The federal court case against Imran Awan, a former information technology (IT) administrator who worked for dozens of House Democrats, was delayed again on Tuesday to July 6.
This is the 7th time the court hearing has been postponed since November last year. Awan and his wife, Hina Alvi, have been charged with bank fraud.
Many of the delays appear to be related to a laptop that Awan left in a decommissioned phone booth in a House building in April last year.
The laptop, which had the username “RepDWS,” was accompanied by several copies of ID cards belonging to Awan and a letter he wrote to prosecutors.
Awan had been employed by Rep. Debbie Wasserman Schultz (D-Fla.)—whose initials (RepDWS) were on the laptop—since 2005.
After the laptop was found by Capitol Police, Wasserman Schultz attempted for months to have the laptop returned to her, including hiring an outside lawyer to prevent prosecutors from looking at it.
During a May 18 hearing, Wasserman Schultz told the Capitol Police chief there would be “consequences” if the laptop was not returned to her.
Awan’s lawyer, Chris Gowen, argued in October last year that he feels “very strongly” that the laptop should not be used as evidence in the federal court case, citing attorney-client privilege.
House leaders and the Committee on House Administration (CHA) were briefed on Sept. 20, 2016, by the Office of Inspector General that Awan and other IT workers connected to him were logging in to the servers of 15 House members they didn’t work for.
After Awan was hired by Rep. Xavier Becerra (D-Calif.) and four other House Democrats, several of Awan’s family members, including his wife and his brother Abid, Awan joined the congressional payroll.
The IT workers were paid an estimated $7 million by Congress since 2004.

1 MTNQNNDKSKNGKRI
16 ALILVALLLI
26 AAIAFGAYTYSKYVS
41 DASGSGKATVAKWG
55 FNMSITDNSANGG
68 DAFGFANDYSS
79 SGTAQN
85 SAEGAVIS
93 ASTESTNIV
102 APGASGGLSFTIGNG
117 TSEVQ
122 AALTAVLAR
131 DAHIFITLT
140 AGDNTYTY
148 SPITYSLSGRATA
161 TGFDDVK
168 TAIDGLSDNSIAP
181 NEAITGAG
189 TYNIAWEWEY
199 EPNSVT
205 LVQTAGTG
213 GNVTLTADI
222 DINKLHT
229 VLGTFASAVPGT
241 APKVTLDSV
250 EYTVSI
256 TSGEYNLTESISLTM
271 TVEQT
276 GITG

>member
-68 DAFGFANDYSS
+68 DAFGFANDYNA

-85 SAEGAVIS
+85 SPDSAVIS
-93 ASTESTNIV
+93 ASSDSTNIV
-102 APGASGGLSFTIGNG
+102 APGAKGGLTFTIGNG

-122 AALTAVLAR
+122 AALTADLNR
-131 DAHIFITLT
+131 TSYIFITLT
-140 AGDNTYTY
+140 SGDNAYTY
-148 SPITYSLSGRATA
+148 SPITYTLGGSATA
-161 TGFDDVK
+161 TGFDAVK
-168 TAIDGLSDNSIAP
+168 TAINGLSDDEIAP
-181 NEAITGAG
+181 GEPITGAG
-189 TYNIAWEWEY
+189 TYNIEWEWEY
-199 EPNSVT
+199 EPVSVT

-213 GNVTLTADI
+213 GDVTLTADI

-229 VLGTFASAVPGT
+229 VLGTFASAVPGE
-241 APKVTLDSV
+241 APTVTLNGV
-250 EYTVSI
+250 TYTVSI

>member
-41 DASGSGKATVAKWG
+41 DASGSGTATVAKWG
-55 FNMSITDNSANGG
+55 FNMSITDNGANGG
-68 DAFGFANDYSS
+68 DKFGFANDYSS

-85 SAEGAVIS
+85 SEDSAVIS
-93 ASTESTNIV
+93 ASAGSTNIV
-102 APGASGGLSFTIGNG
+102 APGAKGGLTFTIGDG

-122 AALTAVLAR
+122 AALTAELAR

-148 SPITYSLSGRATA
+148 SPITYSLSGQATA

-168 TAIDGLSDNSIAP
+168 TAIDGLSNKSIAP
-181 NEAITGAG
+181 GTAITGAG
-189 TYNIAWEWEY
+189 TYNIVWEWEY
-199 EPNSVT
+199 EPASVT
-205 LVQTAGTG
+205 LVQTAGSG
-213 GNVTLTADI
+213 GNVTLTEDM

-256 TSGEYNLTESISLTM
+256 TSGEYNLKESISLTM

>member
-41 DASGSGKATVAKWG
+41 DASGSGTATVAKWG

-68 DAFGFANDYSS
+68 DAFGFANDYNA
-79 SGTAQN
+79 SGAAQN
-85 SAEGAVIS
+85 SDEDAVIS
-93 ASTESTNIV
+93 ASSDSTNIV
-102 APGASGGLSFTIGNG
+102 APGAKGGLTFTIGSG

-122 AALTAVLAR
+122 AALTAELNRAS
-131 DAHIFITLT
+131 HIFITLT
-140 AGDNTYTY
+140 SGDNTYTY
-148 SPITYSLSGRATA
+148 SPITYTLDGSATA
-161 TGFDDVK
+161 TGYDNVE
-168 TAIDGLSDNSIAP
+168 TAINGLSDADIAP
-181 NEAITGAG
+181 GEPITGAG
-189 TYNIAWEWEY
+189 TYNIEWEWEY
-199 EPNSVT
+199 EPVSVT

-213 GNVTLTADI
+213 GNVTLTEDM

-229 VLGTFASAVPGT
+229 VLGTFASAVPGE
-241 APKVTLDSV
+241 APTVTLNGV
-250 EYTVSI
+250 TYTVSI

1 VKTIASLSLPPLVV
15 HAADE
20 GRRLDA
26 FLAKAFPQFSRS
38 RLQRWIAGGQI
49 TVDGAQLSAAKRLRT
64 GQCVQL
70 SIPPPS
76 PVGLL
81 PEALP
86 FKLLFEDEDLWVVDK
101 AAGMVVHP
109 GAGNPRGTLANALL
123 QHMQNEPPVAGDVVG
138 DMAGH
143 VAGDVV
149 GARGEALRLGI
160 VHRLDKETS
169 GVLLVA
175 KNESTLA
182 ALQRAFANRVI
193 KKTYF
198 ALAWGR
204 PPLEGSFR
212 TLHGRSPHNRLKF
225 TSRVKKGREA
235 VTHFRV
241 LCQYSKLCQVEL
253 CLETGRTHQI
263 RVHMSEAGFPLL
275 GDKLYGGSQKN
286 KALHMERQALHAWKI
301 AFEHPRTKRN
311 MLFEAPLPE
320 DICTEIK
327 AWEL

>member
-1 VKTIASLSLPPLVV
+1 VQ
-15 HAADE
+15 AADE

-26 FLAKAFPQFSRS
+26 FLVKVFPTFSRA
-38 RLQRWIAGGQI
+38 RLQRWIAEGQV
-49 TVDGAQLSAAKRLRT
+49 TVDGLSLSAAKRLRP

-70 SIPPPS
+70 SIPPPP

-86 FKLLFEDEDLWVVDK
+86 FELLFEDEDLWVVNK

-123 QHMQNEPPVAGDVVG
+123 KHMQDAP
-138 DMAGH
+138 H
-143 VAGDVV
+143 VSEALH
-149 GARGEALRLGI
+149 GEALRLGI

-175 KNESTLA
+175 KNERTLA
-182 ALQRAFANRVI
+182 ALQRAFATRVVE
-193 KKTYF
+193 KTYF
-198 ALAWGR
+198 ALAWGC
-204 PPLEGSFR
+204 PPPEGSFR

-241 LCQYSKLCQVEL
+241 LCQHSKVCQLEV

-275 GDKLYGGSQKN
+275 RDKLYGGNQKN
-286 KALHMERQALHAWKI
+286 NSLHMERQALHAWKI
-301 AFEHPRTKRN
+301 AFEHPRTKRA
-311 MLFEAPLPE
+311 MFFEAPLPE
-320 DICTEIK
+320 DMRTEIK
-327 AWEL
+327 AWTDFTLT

According to the briefing by the inspector general, the IT workers also made excessive logons to a Democratic Caucus server and three of its workstations.
“Excessive logons are an indication that the server is being used for nefarious purposes and elevated the risk that individuals could be reading and/or removing information,” the office said in the briefing, which was not publicly released.
The inspector general briefing also revealed that Dropbox had been installed on at least two computers that were uploading files online, in defiance of House policy. The Dropbox accounts contained thousands of files, which, according to the inspector general, contained information that was likely sensitive.
Despite the findings by the inspector general, House leadership did not ban the five IT workers in question from the network until Feb. 2.
At that point in time, the investigation had been reassigned from the inspector general to Capitol Police, despite the police having no cybersecurity experience.
A day after the sergeant-at-arms officially banned Awan and his associates from the network, most of the 44 House Democrats who had employed them ended their contracts with them.
Wasserman Schultz, however, did not fire Awan, saying he could service her technology needs without accessing the network. Despite the ongoing investigation, she also added his wife, Hina, to the payroll.
The Daily Caller News Foundation (DCNF) reported last month that the police told Capitol Hill staff in June 2017 that they were not planning to conduct more interviews. It also reported that House IT workers with knowledge of alleged wrongdoing by the Awans were never approached.
The IT workers were never charged in relation to the unauthorized logins on the House system. Instead, the charges faced by Awan and his wife involve bank fraud.
An article published on June 5 by the DCNF cites an unnamed House employee as saying that Wasserman Schultz had attempted to kill the House investigation after it found that Awan had made numerous unauthorized logins to congressional servers.
The article also shed light on the close relationship between Wasserman Schultz and Awan. Citing sources familiar with the relationship, DNCF reported Awan had told people that Wasserman Schultz chose the name of his daughter, Leza, and allegedly intervened on Awan’s behalf in a land deal in Pakistan in which his father had been charged with fraud.